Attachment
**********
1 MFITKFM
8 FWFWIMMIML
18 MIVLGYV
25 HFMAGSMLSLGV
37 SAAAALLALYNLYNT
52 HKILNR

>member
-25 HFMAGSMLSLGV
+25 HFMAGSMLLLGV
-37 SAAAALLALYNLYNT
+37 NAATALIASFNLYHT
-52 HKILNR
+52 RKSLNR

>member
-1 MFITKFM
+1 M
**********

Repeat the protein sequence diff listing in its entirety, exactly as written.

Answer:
1 MFITKFM
8 FWFWIMMIML
18 MIVLGYV
25 HFMAGSMLSLGV
37 SAAAALLALYNLYNT
52 HKILNR

>member
-25 HFMAGSMLSLGV
+25 HFMAGSMLLLGV
-37 SAAAALLALYNLYNT
+37 NAATALIASFNLYHT
-52 HKILNR
+52 RKSLNR

>member
-1 MFITKFM
+1 M